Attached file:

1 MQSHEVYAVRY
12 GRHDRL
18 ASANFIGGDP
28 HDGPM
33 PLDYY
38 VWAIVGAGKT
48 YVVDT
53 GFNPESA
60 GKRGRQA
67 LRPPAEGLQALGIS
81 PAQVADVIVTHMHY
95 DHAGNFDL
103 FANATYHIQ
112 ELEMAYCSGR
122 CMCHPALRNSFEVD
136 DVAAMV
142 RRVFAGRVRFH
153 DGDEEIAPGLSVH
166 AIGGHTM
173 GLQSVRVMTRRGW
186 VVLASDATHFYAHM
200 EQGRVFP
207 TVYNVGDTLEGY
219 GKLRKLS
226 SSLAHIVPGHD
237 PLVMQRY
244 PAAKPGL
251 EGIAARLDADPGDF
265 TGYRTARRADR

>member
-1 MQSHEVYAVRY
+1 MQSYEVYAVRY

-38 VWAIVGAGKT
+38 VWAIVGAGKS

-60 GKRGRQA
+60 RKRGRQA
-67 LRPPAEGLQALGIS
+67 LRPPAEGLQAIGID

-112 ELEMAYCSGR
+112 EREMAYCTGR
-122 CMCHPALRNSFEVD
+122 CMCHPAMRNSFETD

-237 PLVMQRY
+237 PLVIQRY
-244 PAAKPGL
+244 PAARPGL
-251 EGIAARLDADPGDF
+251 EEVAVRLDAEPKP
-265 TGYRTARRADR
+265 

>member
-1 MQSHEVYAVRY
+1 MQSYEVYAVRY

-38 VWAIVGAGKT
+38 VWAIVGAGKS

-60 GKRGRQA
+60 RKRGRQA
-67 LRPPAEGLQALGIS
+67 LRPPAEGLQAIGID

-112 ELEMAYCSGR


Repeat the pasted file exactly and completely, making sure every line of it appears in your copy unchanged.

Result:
1 MQSHEVYAVRY
12 GRHDRL
18 ASANFIGGDP
28 HDGPM
33 PLDYY
38 VWAIVGAGKT
48 YVVDT
53 GFNPESA
60 GKRGRQA
67 LRPPAEGLQALGIS
81 PAQVADVIVTHMHY
95 DHAGNFDL
103 FANATYHIQ
112 ELEMAYCSGR
122 CMCHPALRNSFEVD
136 DVAAMV
142 RRVFAGRVRFH
153 DGDEEIAPGLSVH
166 AIGGHTM
173 GLQSVRVMTRRGW
186 VVLASDATHFYAHM
200 EQGRVFP
207 TVYNVGDTLEGY
219 GKLRKLS
226 SSLAHIVPGHD
237 PLVMQRY
244 PAAKPGL
251 EGIAARLDADPGDF
265 TGYRTARRADR

>member
-1 MQSHEVYAVRY
+1 MQSYEVYAVRY

-38 VWAIVGAGKT
+38 VWAIVGAGKS

-60 GKRGRQA
+60 RKRGRQA
-67 LRPPAEGLQALGIS
+67 LRPPAEGLQAIGID

-112 ELEMAYCSGR
+112 EREMAYCTGR
-122 CMCHPALRNSFEVD
+122 CMCHPAMRNSFETD

-237 PLVMQRY
+237 PLVIQRY
-244 PAAKPGL
+244 PAARPGL
-251 EGIAARLDADPGDF
+251 EEVAVRLDAEPKP
-265 TGYRTARRADR
+265 

>member
-1 MQSHEVYAVRY
+1 MQSYEVYAVRY

-38 VWAIVGAGKT
+38 VWAIVGAGKS

-60 GKRGRQA
+60 RKRGRQA
-67 LRPPAEGLQALGIS
+67 LRPPAEGLQAIGID

-112 ELEMAYCSGR